How to Protect Your Interests When Using Purchase Orders


By John Lack,

A purchase order is a contract authorizing a purchase of goods or services. You should be sure it contains all the essential details, including a purchase order (PO) number, a list of products with quantities and pricing, shipping date and address, billing address, and payment terms. Many software programs provide templates you can use to make this process even easier.  

Purchase orders provide many benefits. A good purchase order provides detailed instructions on the order and adds legal clarity to the process. Controlling costs becomes more manageable by ensuring purchases are approved. Referring to a PO number makes tracking orders easier for both the buyer and the supplier. By using a PO, you have a permanent record of the item you ordered, which can be useful when assigning purchases to specific job expenses or removing items from inventory.

However, it’s important that you review purchase orders carefully and know you can attach your own specific terms and conditions as needed to protect your interests. Here are some questions you may want to address in your terms and conditions for consideration:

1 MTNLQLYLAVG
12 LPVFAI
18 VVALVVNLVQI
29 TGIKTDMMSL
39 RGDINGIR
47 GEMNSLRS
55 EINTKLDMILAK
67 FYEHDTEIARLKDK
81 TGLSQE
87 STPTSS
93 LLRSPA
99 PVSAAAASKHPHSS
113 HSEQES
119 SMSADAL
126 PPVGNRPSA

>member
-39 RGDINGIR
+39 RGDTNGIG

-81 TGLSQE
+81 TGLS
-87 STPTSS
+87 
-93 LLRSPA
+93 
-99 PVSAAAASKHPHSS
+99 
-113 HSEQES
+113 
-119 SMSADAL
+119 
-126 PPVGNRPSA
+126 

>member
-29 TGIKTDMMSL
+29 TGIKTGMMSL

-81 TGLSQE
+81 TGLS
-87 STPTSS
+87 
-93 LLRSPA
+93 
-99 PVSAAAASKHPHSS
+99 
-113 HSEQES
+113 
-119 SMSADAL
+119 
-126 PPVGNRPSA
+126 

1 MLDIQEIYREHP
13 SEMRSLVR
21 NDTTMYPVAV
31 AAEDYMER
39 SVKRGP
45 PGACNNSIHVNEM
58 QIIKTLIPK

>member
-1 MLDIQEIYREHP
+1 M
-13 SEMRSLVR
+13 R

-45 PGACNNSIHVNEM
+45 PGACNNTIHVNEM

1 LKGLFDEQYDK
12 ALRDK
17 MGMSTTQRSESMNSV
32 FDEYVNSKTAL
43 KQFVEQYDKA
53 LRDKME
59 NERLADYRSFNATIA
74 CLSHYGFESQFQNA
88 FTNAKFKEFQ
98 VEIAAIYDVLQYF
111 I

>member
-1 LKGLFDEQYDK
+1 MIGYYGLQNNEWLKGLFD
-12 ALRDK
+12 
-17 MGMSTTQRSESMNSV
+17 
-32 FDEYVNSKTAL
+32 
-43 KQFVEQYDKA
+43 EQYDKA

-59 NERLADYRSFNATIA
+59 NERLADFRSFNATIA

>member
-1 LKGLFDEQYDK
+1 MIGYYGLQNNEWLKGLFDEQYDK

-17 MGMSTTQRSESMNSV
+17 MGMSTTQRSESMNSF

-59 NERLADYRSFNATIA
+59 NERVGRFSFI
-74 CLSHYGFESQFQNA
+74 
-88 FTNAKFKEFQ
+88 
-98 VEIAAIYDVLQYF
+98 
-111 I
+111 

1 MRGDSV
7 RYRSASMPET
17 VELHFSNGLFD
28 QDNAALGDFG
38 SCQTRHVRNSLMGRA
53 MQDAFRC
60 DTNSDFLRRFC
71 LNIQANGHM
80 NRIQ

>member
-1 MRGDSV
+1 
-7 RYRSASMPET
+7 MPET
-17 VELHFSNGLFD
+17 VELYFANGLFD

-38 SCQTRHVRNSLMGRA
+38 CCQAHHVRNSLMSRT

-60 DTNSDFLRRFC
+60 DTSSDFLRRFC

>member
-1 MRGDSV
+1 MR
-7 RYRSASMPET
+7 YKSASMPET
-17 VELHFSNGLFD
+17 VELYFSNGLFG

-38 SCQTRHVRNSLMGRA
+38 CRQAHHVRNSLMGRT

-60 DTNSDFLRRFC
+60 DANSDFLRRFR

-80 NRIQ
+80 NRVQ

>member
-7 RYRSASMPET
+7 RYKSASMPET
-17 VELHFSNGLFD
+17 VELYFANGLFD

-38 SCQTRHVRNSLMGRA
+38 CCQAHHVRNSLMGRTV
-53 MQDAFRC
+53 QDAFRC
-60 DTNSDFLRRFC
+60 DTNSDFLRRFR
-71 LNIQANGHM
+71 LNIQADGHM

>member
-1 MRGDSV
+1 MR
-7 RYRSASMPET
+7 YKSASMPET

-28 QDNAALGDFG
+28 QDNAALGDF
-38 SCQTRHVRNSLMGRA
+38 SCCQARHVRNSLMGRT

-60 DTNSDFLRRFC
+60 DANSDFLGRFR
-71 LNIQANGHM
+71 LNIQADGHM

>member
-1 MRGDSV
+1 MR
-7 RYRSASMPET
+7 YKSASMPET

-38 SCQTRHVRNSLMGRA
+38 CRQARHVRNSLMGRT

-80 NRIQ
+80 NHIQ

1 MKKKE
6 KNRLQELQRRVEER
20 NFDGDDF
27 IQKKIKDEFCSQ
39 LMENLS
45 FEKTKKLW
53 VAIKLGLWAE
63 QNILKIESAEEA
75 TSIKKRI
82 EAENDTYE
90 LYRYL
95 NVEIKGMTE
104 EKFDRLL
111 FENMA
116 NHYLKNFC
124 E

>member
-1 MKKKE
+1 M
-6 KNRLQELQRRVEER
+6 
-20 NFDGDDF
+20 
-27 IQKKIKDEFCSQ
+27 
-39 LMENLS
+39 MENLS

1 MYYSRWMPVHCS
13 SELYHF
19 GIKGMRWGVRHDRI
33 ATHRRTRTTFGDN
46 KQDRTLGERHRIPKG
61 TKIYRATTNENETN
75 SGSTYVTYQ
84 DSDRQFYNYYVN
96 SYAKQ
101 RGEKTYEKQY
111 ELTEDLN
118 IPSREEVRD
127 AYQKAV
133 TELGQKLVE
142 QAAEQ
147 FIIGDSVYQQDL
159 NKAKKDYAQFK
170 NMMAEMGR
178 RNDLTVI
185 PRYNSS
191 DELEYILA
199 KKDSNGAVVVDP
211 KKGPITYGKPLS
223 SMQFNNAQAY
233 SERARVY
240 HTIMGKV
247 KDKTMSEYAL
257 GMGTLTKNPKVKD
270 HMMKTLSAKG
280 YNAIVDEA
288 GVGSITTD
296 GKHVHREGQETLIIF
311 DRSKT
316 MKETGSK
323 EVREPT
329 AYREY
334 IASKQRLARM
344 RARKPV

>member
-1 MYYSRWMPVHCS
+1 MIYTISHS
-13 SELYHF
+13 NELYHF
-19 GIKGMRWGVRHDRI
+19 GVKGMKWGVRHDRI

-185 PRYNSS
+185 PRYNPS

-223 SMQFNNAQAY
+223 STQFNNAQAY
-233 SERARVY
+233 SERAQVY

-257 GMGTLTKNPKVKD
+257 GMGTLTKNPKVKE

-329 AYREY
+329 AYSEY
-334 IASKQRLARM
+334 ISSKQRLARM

1. Who pays for damages, such as product defects, shipping damages, and damages caused by installation?
  2. Can you reserve the right to refuse defective goods?
  3. Who owns the rights to custom fabricated orders?
  4. Is the supplier licensed and insured? If so, does their insurance cover their employee(s) while working on your job site?
  5. Can the supplier charge you for overtime without your consent?
  6. If items or services purchased are not delivered within a reasonable time frame, who is responsible for any increased cost related to re-shipment, rework, or cancellation?
  7. In the event of a claim, who is responsible for legal fees?
  8. Who will communications flow through to ensure all parties are in the loop around project updates (contractor, owner, architect, engineer, etc.)?
  9. Does your purchase order specifically reject supplier’s terms and conditions, and by supplier accepting this purchase order, is supplier accepting the terms and conditions stated in this purchase order?

Consulting legal counsel to draft your terms and conditions is wise. They can tailor language to your company’s specific needs. Using purchase orders won’t avoid all problems, but well-constructed contracts can help resolve many issues that do arise.


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